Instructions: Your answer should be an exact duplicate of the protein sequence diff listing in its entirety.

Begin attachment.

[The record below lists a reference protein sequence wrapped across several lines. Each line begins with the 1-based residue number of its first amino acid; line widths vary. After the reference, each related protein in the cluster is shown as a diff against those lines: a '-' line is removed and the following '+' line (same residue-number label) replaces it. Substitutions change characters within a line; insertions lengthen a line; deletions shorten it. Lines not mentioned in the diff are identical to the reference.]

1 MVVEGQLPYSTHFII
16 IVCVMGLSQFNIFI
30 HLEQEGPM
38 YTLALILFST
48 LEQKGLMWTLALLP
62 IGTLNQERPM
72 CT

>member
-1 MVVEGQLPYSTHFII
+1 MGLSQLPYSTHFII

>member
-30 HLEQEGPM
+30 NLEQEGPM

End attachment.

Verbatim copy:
[The record below lists a reference protein sequence wrapped across several lines. Each line begins with the 1-based residue number of its first amino acid; line widths vary. After the reference, each related protein in the cluster is shown as a diff against those lines: a '-' line is removed and the following '+' line (same residue-number label) replaces it. Substitutions change characters within a line; insertions lengthen a line; deletions shorten it. Lines not mentioned in the diff are identical to the reference.]

1 MVVEGQLPYSTHFII
16 IVCVMGLSQFNIFI
30 HLEQEGPM
38 YTLALILFST
48 LEQKGLMWTLALLP
62 IGTLNQERPM
72 CT

>member
-1 MVVEGQLPYSTHFII
+1 MGLSQLPYSTHFII

>member
-30 HLEQEGPM
+30 NLEQEGPM